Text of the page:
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Spring 1997 · Vol. 26 No. 1 · pp. 9–15 

The Questions We Face

Delbert L. Wiens

We feel so keenly the problems which we face that we are sometimes tempted to imagine that in no other time has the church faced so difficult a challenge. This is a trick of perspective. That which is close to us looms much larger than does that which is actually larger but is farther away. The church has experienced difficulties as great in the past. And it has emerged from them stronger and truer. Undoubtedly, we worry too much and celebrate too little.


And yet it may be true that we Mennonite Brethren confront immediate challenges greater than any we have yet faced. So far as we are concerned, this may be the most difficult time. So profound are the changes we are undergoing that our minds cannot easily comprehend what is happening. So great are the issues that our will to solve them seems paralyzed.

If we cannot trust each other and be open, then no problem can be fruitfully addressed.

Under these circumstances the seminary and colleges and Bible schools of the Mennonite Brethren have an increasing responsibility to serve the churches. It is true that there are many gifts in the church besides those granted by education. It is also very probable that answers, when they emerge, will arise outside our places of higher education. But training does bring opportunity. And the attempt to understand what is happening may be a necessary link in that chain of events which leads to {10} unlooked-for triumphs.

The quest for understanding may not be a large role, but it is a necessary one. In that belief the schools, through their representatives at a meeting last August in Denver, asked that this new journal do what it can to help our churches to understand themselves and their world. In the faith that the schools can serve here also, they are underwriting a major portion of the cost of this forum and are offering it to the churches.


But what really are the crucial questions to which we should address ourselves? The faculties of our schools were polled. Their answers are as follows.

Theological Problems

1. Authority. The nature of authority was consistently mentioned as one of our basic problems. This also involves the question of how the Scriptures are authoritative for us. Even when their authority is assumed there is the question of interpretation. What does inspiration mean? and inerrancy? Do the Scriptures themselves present a unified set of answers? Not everyone in our churches will agree that this ought to be a problem that needs to be reconsidered. But all who are aware of trends will admit that in actuality our “biblicism” cannot be taken for granted.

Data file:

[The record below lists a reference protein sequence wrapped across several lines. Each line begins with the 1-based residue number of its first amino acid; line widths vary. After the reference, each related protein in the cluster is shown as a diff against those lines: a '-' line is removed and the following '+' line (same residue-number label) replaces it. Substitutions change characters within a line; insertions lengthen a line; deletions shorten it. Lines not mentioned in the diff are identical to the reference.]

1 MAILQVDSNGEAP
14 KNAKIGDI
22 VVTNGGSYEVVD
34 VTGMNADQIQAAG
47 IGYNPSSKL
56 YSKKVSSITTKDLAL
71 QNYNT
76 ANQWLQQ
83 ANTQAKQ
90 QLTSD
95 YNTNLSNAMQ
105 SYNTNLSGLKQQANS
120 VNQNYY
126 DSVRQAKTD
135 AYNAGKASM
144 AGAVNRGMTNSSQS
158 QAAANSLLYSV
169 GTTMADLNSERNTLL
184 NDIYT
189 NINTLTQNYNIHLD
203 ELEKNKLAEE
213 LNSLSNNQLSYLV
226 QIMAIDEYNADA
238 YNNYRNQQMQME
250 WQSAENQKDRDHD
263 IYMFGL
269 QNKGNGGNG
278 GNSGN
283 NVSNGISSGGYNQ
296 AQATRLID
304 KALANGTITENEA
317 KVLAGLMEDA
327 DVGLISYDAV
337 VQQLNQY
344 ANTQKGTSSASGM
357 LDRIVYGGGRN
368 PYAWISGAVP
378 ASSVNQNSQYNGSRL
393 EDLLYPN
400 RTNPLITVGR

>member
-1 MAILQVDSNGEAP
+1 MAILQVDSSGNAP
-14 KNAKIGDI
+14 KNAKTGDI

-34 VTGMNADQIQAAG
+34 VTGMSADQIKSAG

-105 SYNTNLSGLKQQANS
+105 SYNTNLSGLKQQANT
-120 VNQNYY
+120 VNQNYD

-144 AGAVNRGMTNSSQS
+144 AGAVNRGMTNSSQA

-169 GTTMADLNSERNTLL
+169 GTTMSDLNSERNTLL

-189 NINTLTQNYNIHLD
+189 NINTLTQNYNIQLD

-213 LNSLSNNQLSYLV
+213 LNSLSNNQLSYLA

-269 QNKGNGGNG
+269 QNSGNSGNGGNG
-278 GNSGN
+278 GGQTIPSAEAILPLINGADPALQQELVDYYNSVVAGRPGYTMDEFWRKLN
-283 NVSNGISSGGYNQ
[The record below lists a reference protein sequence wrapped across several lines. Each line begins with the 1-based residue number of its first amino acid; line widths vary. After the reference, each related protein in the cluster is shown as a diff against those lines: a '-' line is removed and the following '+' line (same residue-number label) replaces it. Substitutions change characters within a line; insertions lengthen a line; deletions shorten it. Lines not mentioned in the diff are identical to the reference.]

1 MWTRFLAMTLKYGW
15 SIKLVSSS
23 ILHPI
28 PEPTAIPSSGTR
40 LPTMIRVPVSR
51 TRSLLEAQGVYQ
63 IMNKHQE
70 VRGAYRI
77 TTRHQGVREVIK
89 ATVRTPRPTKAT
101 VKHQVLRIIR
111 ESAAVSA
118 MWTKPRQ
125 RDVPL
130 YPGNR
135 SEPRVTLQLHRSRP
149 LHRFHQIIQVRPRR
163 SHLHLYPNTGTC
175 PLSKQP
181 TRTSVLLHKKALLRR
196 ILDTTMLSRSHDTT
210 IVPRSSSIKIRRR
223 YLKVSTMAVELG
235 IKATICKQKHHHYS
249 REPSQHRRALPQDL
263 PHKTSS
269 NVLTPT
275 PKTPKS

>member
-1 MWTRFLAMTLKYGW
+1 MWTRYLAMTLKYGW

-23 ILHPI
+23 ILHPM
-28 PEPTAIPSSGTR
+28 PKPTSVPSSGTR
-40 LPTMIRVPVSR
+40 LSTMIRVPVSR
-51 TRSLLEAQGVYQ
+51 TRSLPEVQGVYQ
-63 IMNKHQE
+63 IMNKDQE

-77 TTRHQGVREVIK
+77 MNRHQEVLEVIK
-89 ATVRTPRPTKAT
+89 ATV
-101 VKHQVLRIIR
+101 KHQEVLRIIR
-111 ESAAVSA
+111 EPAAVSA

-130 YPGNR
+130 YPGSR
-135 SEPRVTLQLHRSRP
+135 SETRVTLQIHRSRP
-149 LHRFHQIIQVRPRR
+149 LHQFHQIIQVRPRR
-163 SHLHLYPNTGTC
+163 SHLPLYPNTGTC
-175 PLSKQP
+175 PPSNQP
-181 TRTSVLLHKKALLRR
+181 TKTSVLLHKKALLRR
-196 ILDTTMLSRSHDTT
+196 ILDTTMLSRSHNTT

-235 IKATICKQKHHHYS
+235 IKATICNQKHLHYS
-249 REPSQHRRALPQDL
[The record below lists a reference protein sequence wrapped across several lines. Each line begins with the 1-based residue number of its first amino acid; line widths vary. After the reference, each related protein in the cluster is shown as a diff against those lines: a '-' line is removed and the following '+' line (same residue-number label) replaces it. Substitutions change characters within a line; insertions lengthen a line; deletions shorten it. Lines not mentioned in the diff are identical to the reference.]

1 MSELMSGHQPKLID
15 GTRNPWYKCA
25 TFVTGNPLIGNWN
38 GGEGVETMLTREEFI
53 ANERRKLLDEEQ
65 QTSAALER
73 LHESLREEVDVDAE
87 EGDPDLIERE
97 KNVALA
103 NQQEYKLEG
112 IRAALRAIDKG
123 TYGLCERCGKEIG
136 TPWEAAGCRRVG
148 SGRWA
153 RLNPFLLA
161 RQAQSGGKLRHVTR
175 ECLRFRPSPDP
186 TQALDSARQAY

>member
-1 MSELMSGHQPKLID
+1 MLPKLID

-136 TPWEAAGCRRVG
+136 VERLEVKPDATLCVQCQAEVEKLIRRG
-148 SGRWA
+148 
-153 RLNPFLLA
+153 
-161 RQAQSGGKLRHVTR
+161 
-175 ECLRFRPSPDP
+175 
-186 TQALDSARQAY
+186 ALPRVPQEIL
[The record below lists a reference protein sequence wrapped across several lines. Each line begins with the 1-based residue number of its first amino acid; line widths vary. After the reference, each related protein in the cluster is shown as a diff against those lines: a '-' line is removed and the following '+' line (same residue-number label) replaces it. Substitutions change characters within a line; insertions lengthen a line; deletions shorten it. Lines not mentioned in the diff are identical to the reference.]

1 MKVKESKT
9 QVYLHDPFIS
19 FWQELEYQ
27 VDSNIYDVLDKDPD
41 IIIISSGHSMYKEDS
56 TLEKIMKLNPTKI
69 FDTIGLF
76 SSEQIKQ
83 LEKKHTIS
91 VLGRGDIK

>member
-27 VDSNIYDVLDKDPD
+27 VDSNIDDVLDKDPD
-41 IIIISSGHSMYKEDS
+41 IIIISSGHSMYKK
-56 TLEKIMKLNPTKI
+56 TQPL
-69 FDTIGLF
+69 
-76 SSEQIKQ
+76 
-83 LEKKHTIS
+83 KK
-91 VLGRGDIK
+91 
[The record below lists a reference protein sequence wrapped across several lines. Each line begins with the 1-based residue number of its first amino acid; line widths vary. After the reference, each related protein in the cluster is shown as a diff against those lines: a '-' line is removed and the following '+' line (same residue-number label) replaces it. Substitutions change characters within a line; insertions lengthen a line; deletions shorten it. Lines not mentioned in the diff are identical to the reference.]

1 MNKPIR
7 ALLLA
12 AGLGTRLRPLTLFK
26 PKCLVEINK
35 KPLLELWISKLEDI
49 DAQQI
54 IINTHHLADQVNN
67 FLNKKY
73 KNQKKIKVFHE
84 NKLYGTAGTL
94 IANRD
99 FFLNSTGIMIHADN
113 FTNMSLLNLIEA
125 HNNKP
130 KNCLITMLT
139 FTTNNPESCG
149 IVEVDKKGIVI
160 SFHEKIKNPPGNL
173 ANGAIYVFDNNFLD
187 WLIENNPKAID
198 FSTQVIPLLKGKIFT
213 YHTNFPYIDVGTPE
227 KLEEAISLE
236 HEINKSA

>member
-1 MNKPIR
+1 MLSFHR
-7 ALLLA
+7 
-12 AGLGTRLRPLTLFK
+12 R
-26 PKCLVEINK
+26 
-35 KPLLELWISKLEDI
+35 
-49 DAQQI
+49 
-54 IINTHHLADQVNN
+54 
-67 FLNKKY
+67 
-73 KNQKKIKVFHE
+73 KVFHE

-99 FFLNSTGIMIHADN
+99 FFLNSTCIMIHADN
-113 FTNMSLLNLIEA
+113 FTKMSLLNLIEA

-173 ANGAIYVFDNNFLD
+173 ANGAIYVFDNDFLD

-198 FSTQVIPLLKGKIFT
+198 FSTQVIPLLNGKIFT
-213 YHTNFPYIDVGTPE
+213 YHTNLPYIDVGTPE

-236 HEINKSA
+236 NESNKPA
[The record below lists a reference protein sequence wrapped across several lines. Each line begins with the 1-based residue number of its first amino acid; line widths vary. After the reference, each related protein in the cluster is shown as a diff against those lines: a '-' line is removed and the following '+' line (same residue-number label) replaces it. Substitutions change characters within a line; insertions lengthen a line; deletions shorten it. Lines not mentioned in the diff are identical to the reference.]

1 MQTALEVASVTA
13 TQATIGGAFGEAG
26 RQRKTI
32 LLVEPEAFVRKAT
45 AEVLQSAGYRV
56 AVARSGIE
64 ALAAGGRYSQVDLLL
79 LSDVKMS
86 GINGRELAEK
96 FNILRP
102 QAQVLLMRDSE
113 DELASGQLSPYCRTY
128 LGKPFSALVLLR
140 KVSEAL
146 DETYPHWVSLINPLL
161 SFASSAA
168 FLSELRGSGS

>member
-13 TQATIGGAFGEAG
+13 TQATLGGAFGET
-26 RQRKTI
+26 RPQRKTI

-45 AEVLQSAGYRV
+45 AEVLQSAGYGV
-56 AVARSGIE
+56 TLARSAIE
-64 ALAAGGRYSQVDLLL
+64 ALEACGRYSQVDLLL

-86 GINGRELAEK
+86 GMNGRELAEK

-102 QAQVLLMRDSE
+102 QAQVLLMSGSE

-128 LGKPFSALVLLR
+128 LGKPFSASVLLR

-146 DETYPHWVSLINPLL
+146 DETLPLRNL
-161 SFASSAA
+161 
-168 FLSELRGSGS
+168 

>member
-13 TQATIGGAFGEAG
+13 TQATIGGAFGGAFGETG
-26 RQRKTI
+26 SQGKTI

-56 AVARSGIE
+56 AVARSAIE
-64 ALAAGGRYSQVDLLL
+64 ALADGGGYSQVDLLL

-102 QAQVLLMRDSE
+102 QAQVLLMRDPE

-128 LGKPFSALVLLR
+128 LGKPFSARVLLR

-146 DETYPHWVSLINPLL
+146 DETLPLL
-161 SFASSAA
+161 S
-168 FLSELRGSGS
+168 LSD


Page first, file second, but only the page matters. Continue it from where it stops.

2. Specific doctrinal issues. Specific doctrines that were mentioned as problematic are those which have to do with the Holy Spirit and with eschatology. Our concept of God was also mentioned as meriting discussion.

3. Contemporary scholarship. In addition to these specific doctrines, questions were raised concerning current theological movements. What are Old Testament and New Testament scholars saying? Closer to home, what are the theological trends among Mennonites? and in our schools? What are our denominational distinctives? Finally, what should be our theology of the church? This issue raised a whole set of questions.

The Church in Theory and Practice

1. What was the New Testament church? Should we be like it? What ought the church to be?

2. What is the church’s mission? What is evangelism? What ought foreign missions and home missions to be in the future? What is the relation of evangelism to social concerns and welfare?

3. What about the concrete structures of the churches? What should {11} be the shape of leadership? What is the role of the pastor? of the layman? What can be said for the sermon? What new forms of worship and fellowship should emerge? What does it mean to worship and to fellowship? How shall we assess and utilize the small group movement? What about our music and our architecture?

4. What is the justification of our denominational identity? What shall we think of the ecumenical thrust in general? of inter-Mennonite ecumenism? of “evangelical” ecumenism? What about our conference structures and our ecclesiastical “politics?” Why do United States and Canadian churches find cooperation so difficult?

Sociological Problems

As the previous questions have demonstrated, it is impossible clearly to separate theological from sociological questions. The relationship of spirit to body is problematic at every level. But some of the issues we face arise specifically out of our cultural heritage.

1. Who are we? That is a central problem for any group whether or not it has a distinctive ethnic culture. What is the meaning of our history? To what extent should we affirm what we have been? Or should we move even more quickly to lose our ethnicity? How can we keep from losing values developed in rural settings as we become urban?